I wish you the best of luck. You have a difficult road ahead of you, but I promise you, it's worth it.
posted by hindmost at 9:47 AM on April 24, 2014 [4 favorites]

DO NOT GO TO MARRIAGE COUNSELING. Go to a lawyer. Please please please think of your safety. Leaving a relationship is a very dangerous time for women that have already been physically hurt. It's important that you make your plans and leave in a safe way. You don't owe him a break-up conversation. You owe YOU safety and happiness.

I am so proud of you. This isn't easy, I know. Thinking about your own needs is really mature and grown up. Coming out of an abusive childhood, it can be easy to set the bar too low (ask me how I know). It's easy to compare it to the things that happened when you were growing up and think "It's not all thaaat bad." Here's the other side of that - nobody comes out of the gate as bad as it's going to be. There were years and years for the abuse to ramp up to the levels it was in your childhood. And I bet it didn't start as badly as what you're posting about here. This can only get worse. You're doing the right thing.
posted by stoneweaver at 10:57 AM on April 24, 2014 [9 favorites]

I had a very close relationship with my abuser's mother. She was one of the only people I spoke with regularly; we talked daily. When I left my abuser I was incredibly worried about his mom. What would she do? Who would she talk to? I was going to miss her and I was going to hurt her. She was going to be collateral damage - it was not her fault that I had to leave her son.

But she started harassing me, emailing me long screeds about how rotten I was. How I was a bad person for leaving. She didn't have the whole story, I was sure, so I wrote her back and said to her: "I know this will be hard to read. I can't stay with your son. Here are a few things your son has done to me" and I listed out some of the more egregious acts of abuse. "Would you want your daughter to stay with her husband if he had done those things and had no concrete plan for not doing them again?"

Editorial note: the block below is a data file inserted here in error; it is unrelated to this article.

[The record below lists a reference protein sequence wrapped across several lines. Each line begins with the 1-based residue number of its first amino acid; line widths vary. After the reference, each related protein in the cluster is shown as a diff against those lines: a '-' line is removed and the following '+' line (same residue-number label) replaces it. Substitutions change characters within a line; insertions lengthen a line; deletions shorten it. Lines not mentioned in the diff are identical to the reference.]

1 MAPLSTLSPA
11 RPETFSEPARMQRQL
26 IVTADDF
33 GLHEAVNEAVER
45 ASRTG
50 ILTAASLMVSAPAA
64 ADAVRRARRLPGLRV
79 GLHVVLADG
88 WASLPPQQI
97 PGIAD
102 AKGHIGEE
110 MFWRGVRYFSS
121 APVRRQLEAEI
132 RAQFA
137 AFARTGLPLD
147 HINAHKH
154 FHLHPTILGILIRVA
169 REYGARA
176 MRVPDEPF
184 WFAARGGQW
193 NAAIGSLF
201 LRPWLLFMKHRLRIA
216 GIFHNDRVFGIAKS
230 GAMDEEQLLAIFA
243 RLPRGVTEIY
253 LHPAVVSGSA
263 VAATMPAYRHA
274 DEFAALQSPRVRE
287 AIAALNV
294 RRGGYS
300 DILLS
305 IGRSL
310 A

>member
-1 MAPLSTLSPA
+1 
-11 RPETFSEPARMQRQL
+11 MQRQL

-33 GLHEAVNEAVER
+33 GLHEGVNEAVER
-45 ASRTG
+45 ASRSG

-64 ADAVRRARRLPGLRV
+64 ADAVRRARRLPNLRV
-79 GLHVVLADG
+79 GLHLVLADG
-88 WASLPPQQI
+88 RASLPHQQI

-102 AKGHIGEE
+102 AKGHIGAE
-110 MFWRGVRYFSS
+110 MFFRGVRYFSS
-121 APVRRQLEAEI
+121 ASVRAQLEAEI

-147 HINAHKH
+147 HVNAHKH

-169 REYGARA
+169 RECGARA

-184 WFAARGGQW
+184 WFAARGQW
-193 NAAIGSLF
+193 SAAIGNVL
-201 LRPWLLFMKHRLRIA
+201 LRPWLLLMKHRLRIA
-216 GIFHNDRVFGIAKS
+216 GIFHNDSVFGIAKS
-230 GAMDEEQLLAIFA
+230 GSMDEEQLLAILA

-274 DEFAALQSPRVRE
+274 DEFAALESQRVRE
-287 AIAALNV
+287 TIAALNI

She wrote me back and said I needed to learn about forgiveness.

I needed to learn about forgiveness.

She was right, actually: I had been forgiving, and forgiving, and forgiving. I had been listening to his empty apologies for three years. Forgiveness is not the same as putting yourself in harm's way. It does not mean allowance. Forgiveness is not about not having boundaries.

I forgive him for what he did to me and to his ex-wife. I forgive his mother for not taking charge and seeing that her son needed help. I forgive her for continuing to contact me long after the breakup - even though I politely told her not to - because she missed me and wanted to see if my heart had softened and if I would take him back now.

This is a long story meant to illustrate that your connections to his family are not what matters. They will probably support him, not you, if and when you leave. I'm sorry that you will lose them.

When I was leaving I took a sheet of paper and divided it into four equal quarters, labelled "Pros of leaving" "Pros of staying" "Cons of leaving" and "Cons of staying." I'm looking at it now. All of my reasons for leaving were for me, like "Being around him is painful and I don't want to be hurting anymore" or even more hauntingly "I won't have to live in fear". All of my reasons for staying were about him: "It is the loving thing to do for [his name]" and the saddest one, "I don't know if my reasons for leaving him are good enough." My cons are equally hard to read - the worst is under cons for staying: "He will really punish me for trying to leave."

I suggest you try the same exercise.

Abusers teach us that our feelings and needs should always be questioned, and they should always be weighed less heavily than their own. They teach us to prioritize their whims over our own basic needs. Where are you in your list? Whose needs are you prioritizing? When you are in the thick of it, it is really, really hard to see your need to be in a safe, loving environment all of the time as more important than any of his needs, but I really urge you to try to do so. Your safety and emotional well being are the most important.

I wish you all the best as you push through this. You are strong. Good luck.
posted by sockermom at 11:14 AM on April 24, 2014 [10 favorites]

You can't prevent someone from feeling bad about the bad thing they did. That's impossible. If you do something bad it is utterly necessary to feel guilt and shame - if you don't, then you never learn, you never change, you never stop.

(And I'd suggest physical attraction plummets when your partner is abusive, for no other reason than if they hold you in such disdain/disrespect, why would you want to have sex with and be vulnerable around them?)
posted by geek anachronism at 3:55 PM on April 24, 2014 [3 favorites]